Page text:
Turkey’s top military leaders resign en masse
Nearly the entire leadership of Turkey’s armed forces departed en masse Friday, local media reported, in the latest sign of tension between the country’s once dominant military old guard and a rising pious Muslim political elite.
Turkish media reported that the army’s chief of general staff, Gen. Isik Kosaner, and the officers heading the Turkish ground forces, navy and air force resigned their posts.
Turkey’s semi-official Anatolia news agency first quoted the Kosaner as writing, “I resign my post as I deemed necessary.” The agency then rescinded the report and described the top general’s departure as a “retirement.”
There was no confirmation of the resignations from the country’s political leadership. Transportation Minister Binali Yildirim was quoted by the daily newspaper Today’s Zaman as saying that “the state would continue to function” and that he had been told that the officers “have asked for their retirement.”
The apparent departures mark a significant milestone in the trajectory of Turkey. A North Atlantic Treaty Organization member and once-steadfast Western ally, Turkey has moved out from the shadow of nearly 80 years of domination by military figures under the nine-year reign of the Islamist-rooted Justice and Development Party, or AKP, led by the charismatic Prime Minister Recep Tayyip Erdogan.
Analysts said the departures came about after Erdogan’s attempts to further bolster the civilian government’s control over the military following his party’s landslide election win in June.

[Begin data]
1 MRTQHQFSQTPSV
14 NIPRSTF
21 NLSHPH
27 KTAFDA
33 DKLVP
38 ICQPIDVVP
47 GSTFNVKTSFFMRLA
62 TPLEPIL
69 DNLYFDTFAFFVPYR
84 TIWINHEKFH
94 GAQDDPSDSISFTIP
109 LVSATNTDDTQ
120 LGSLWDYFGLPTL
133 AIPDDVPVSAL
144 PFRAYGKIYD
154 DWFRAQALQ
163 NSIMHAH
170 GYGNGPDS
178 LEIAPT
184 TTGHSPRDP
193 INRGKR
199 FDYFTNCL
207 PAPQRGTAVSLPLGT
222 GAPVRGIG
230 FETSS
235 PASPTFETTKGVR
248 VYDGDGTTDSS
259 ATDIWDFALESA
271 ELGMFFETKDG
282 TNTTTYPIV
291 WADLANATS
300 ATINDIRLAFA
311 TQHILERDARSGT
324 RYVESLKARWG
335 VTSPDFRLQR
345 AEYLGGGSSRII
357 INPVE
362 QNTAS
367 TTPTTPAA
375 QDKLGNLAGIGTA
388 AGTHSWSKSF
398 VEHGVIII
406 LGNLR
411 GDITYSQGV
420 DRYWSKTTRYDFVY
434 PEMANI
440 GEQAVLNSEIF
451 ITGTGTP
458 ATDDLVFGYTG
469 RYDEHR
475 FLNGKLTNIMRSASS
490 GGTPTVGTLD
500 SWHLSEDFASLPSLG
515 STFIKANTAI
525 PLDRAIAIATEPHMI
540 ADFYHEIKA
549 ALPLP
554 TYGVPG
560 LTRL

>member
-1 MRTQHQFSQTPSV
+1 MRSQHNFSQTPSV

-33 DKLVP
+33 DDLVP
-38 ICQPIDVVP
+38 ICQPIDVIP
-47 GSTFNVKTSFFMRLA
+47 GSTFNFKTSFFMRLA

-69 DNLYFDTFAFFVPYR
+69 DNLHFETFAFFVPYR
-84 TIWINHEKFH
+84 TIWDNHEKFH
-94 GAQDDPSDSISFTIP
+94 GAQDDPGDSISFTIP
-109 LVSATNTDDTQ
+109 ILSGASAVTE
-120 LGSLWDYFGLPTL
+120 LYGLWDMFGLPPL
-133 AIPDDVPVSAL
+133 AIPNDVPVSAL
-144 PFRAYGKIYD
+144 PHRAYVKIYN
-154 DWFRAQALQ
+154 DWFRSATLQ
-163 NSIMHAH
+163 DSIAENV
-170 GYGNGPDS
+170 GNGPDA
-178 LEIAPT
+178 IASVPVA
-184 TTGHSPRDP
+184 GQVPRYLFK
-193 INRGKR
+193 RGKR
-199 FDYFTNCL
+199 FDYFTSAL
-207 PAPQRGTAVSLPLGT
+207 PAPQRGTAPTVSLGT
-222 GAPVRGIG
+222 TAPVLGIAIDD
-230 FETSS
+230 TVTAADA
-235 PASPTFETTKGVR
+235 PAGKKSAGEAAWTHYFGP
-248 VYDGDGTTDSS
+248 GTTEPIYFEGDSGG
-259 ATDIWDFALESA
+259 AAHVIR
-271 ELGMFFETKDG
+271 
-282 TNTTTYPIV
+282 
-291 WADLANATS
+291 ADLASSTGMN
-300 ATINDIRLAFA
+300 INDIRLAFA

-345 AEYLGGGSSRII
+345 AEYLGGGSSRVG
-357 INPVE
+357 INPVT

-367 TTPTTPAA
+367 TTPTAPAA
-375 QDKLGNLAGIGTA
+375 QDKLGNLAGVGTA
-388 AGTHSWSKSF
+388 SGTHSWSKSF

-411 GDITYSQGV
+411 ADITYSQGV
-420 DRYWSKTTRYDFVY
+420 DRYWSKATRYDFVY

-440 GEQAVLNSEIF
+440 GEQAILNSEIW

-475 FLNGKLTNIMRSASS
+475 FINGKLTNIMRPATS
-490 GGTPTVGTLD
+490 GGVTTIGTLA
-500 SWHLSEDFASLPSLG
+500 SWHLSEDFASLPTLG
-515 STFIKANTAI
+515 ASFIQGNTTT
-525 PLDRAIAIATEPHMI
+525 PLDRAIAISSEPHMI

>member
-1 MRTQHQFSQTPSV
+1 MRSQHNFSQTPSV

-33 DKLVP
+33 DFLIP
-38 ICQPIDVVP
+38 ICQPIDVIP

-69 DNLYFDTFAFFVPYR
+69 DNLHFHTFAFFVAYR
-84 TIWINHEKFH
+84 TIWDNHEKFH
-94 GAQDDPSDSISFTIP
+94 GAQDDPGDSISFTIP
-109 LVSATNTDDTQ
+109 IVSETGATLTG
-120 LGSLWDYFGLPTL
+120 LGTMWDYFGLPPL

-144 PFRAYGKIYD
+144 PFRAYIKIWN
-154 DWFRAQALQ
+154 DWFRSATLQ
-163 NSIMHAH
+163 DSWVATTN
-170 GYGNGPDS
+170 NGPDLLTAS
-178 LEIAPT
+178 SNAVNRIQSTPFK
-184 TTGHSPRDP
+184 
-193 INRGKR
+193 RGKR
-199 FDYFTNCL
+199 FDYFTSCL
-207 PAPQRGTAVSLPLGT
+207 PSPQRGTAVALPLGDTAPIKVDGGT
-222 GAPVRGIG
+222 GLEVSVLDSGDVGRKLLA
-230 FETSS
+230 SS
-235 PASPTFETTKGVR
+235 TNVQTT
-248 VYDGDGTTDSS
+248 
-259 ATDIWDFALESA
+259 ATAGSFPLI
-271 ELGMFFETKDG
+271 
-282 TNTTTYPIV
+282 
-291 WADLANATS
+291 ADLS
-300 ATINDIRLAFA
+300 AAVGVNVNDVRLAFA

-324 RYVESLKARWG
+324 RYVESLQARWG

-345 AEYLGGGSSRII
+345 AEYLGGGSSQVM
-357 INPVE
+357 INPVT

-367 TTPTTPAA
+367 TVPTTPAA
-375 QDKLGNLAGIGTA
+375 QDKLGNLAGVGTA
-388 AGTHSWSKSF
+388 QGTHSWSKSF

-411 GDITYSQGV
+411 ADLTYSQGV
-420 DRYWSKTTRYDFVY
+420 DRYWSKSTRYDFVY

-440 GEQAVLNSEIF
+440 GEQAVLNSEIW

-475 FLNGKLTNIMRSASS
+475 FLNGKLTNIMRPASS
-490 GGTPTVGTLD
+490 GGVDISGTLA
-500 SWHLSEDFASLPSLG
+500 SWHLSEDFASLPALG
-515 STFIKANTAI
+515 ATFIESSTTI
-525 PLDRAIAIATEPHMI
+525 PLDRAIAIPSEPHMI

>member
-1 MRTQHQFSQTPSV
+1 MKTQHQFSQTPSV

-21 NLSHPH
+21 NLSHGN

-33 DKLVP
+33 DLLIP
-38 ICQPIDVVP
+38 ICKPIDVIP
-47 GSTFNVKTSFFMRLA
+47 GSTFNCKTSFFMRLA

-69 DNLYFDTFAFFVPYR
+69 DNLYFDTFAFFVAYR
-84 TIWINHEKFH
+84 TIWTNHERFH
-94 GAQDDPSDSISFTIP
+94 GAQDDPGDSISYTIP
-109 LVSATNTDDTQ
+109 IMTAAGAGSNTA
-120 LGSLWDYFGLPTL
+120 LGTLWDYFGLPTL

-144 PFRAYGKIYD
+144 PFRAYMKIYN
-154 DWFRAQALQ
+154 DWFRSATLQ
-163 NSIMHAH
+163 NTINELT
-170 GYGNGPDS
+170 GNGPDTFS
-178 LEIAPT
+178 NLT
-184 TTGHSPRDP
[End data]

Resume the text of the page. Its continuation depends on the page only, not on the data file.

“Symbolically, it’s the end of the period of the military involvement in politics,” said Asli Aydintasbas, a columnist for the daily newspaper Milliyet. “They’ve been politically paralyzed. This is the symbolic move in which the military is defeated entirely.”
But even those opposed to the once seemingly impregnable power of the military in Turkey acknowledged that the mass resignations could entail severe political expenses for both the AKP and the country’s international reputation.
“Four of the five top military brass resigning from their post to protest the political authority -- in any country this could create a problem,” said Mensur Akgun, head of foreign policy at the Turkish Economics and Social Studies Foundation, a think tank in Istanbul.
“It can lead to a political crisis, depending on the actions of the opposition parties. They can capitalize on this issue and put pressure on the government.”
But others said they doubted the incident would harm the country’s international reputation.
“This is part of the normal democratization and normalization process of this country,” said Cengiz Aktar, a newspaper columnist and professor of social science at Bahcesehir University in Istanbul. “The military should go back to its barracks once and for all and obey the elected government of the country.”
Currently, authorities are holding dozens of military officers in jail on what critics describe as flimsy, politically motivated charges. More officers allegedly involved in coup attempts were indicted on this week. Analysts say the military elite has been under pressure to fire those officers who remain in jail on conspiracy charges, even though they have yet to be convicted.
The resignations came two days before the annual Supreme Military Council meeting of the top brass and the political leadership to decide on armed forces promotions to be announced later in August. Many speculated that the officers resigned rather than deny promotions to colleagues in jail.
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